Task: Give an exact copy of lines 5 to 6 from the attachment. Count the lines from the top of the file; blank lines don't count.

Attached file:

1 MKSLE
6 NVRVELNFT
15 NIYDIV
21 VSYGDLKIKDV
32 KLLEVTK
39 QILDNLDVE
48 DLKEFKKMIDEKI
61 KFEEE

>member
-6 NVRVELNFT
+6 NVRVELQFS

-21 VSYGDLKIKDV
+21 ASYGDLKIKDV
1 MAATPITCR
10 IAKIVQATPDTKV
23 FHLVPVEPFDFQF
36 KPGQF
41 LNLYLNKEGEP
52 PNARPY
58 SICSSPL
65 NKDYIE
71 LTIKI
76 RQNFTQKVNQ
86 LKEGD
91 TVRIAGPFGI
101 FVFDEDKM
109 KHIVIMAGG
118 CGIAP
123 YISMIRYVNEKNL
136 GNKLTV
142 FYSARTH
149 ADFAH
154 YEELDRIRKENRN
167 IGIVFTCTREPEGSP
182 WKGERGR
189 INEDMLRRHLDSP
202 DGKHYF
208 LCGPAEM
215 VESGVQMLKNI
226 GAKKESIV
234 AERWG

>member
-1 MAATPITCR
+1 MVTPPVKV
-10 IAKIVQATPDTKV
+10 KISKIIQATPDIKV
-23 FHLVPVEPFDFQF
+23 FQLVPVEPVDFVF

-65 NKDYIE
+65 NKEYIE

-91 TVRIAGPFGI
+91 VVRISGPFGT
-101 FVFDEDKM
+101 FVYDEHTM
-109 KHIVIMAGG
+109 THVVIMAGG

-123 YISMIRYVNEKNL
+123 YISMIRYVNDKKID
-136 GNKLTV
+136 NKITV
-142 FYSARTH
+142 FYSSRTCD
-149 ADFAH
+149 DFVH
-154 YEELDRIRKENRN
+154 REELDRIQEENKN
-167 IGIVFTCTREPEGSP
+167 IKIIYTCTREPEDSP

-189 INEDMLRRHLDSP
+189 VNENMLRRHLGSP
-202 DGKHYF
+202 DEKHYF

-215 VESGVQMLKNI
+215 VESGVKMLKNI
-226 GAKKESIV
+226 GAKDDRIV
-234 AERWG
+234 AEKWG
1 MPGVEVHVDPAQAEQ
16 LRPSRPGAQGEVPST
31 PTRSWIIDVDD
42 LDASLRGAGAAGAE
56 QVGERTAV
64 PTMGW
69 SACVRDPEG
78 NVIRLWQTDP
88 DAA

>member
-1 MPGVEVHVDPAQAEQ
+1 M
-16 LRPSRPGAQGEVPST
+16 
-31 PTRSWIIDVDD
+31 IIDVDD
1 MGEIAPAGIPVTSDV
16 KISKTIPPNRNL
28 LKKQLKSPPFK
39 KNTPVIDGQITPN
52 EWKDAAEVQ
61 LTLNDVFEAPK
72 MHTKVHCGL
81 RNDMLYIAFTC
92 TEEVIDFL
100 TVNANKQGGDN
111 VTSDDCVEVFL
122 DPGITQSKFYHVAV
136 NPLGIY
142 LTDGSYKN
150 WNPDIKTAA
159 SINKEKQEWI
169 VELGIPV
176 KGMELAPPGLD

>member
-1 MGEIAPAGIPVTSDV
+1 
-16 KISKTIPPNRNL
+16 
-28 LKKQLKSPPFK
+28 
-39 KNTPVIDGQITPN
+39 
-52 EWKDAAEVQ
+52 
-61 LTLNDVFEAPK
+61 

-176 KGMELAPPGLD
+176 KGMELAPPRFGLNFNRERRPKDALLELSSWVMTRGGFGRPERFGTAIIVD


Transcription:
32 KLLEVTK
39 QILDNLDVE